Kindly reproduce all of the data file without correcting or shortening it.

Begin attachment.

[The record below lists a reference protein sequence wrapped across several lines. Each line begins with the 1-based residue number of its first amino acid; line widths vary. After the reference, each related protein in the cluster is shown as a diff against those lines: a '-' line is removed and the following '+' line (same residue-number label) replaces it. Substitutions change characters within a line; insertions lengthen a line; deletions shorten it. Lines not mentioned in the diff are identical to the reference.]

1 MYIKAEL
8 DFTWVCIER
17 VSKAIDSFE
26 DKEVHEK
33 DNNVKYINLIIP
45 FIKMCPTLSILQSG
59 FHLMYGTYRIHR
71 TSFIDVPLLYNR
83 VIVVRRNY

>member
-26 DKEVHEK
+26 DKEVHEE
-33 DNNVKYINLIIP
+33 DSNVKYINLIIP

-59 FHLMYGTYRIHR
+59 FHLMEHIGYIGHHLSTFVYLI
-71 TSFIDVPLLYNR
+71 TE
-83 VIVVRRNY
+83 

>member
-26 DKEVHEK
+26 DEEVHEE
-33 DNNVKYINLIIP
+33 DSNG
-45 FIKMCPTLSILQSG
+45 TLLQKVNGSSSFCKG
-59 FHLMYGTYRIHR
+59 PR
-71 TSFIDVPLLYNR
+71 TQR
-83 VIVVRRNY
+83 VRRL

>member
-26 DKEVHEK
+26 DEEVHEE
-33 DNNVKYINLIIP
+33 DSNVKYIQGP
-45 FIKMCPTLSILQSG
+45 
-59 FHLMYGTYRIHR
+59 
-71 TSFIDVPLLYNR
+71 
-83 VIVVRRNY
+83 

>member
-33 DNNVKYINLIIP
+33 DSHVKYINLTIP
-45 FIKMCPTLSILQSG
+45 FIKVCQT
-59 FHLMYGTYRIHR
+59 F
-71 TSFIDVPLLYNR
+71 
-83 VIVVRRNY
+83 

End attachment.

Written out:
[The record below lists a reference protein sequence wrapped across several lines. Each line begins with the 1-based residue number of its first amino acid; line widths vary. After the reference, each related protein in the cluster is shown as a diff against those lines: a '-' line is removed and the following '+' line (same residue-number label) replaces it. Substitutions change characters within a line; insertions lengthen a line; deletions shorten it. Lines not mentioned in the diff are identical to the reference.]

1 MYIKAEL
8 DFTWVCIER
17 VSKAIDSFE
26 DKEVHEK
33 DNNVKYINLIIP
45 FIKMCPTLSILQSG
59 FHLMYGTYRIHR
71 TSFIDVPLLYNR
83 VIVVRRNY

>member
-26 DKEVHEK
+26 DKEVHEE
-33 DNNVKYINLIIP
+33 DSNVKYINLIIP

-59 FHLMYGTYRIHR
+59 FHLMEHIGYIGHHLSTFVYLI
-71 TSFIDVPLLYNR
+71 TE
-83 VIVVRRNY
+83 

>member
-26 DKEVHEK
+26 DEEVHEE
-33 DNNVKYINLIIP
+33 DSNG
-45 FIKMCPTLSILQSG
+45 TLLQKVNGSSSFCKG
-59 FHLMYGTYRIHR
+59 PR
-71 TSFIDVPLLYNR
+71 TQR
-83 VIVVRRNY
+83 VRRL

>member
-26 DKEVHEK
+26 DEEVHEE
-33 DNNVKYINLIIP
+33 DSNVKYIQGP
-45 FIKMCPTLSILQSG
+45 
-59 FHLMYGTYRIHR
+59 
-71 TSFIDVPLLYNR
+71 
-83 VIVVRRNY
+83 

>member
-33 DNNVKYINLIIP
+33 DSHVKYINLTIP
-45 FIKMCPTLSILQSG
+45 FIKVCQT
-59 FHLMYGTYRIHR
+59 F
-71 TSFIDVPLLYNR
+71 
-83 VIVVRRNY
+83 